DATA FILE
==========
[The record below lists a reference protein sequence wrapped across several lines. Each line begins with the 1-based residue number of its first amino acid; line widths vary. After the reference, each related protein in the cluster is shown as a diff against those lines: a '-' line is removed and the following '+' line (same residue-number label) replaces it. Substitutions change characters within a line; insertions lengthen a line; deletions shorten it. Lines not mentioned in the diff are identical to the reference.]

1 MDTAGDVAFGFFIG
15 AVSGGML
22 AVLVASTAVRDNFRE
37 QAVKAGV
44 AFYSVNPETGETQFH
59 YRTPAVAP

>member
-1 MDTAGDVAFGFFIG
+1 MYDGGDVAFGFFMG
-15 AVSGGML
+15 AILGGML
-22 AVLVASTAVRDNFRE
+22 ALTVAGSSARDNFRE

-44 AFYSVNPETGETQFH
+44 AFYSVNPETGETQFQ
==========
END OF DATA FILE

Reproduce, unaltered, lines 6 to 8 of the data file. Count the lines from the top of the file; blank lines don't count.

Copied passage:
44 AFYSVNPETGETQFH
59 YRTPAVAP

>member